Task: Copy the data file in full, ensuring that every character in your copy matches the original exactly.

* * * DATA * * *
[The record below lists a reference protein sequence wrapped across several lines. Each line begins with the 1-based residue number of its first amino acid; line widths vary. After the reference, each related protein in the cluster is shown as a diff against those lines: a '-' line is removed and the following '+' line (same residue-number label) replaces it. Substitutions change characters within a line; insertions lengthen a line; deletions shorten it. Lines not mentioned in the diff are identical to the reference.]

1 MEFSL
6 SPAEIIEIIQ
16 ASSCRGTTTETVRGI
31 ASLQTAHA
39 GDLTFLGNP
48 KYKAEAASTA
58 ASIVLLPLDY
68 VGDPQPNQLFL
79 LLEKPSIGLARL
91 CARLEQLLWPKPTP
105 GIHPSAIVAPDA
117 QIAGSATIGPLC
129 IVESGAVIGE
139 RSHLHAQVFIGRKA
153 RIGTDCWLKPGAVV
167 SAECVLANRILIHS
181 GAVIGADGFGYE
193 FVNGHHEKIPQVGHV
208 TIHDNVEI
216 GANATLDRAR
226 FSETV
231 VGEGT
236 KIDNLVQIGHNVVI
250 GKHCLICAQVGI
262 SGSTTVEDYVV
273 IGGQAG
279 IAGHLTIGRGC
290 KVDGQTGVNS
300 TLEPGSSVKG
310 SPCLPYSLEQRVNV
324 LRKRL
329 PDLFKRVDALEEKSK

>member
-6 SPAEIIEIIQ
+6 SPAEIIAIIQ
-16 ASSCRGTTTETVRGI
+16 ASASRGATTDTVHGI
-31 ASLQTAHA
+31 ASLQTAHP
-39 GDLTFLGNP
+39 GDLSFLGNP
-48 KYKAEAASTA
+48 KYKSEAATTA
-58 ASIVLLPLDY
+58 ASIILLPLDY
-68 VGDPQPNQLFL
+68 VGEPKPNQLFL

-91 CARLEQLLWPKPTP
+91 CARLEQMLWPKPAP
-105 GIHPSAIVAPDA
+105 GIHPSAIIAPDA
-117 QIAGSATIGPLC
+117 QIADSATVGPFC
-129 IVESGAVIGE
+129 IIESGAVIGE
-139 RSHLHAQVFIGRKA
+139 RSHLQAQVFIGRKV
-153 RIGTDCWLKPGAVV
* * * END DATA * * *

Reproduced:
[The record below lists a reference protein sequence wrapped across several lines. Each line begins with the 1-based residue number of its first amino acid; line widths vary. After the reference, each related protein in the cluster is shown as a diff against those lines: a '-' line is removed and the following '+' line (same residue-number label) replaces it. Substitutions change characters within a line; insertions lengthen a line; deletions shorten it. Lines not mentioned in the diff are identical to the reference.]

1 MEFSL
6 SPAEIIEIIQ
16 ASSCRGTTTETVRGI
31 ASLQTAHA
39 GDLTFLGNP
48 KYKAEAASTA
58 ASIVLLPLDY
68 VGDPQPNQLFL
79 LLEKPSIGLARL
91 CARLEQLLWPKPTP
105 GIHPSAIVAPDA
117 QIAGSATIGPLC
129 IVESGAVIGE
139 RSHLHAQVFIGRKA
153 RIGTDCWLKPGAVV
167 SAECVLANRILIHS
181 GAVIGADGFGYE
193 FVNGHHEKIPQVGHV
208 TIHDNVEI
216 GANATLDRAR
226 FSETV
231 VGEGT
236 KIDNLVQIGHNVVI
250 GKHCLICAQVGI
262 SGSTTVEDYVV
273 IGGQAG
279 IAGHLTIGRGC
290 KVDGQTGVNS
300 TLEPGSSVKG
310 SPCLPYSLEQRVNV
324 LRKRL
329 PDLFKRVDALEEKSK

>member
-6 SPAEIIEIIQ
+6 SPAEIIAIIQ
-16 ASSCRGTTTETVRGI
+16 ASASRGATTDTVHGI
-31 ASLQTAHA
+31 ASLQTAHP
-39 GDLTFLGNP
+39 GDLSFLGNP
-48 KYKAEAASTA
+48 KYKSEAATTA
-58 ASIVLLPLDY
+58 ASIILLPLDY
-68 VGDPQPNQLFL
+68 VGEPKPNQLFL

-91 CARLEQLLWPKPTP
+91 CARLEQMLWPKPAP
-105 GIHPSAIVAPDA
+105 GIHPSAIIAPDA
-117 QIAGSATIGPLC
+117 QIADSATVGPFC
-129 IVESGAVIGE
+129 IIESGAVIGE
-139 RSHLHAQVFIGRKA
+139 RSHLQAQVFIGRKV
-153 RIGTDCWLKPGAVV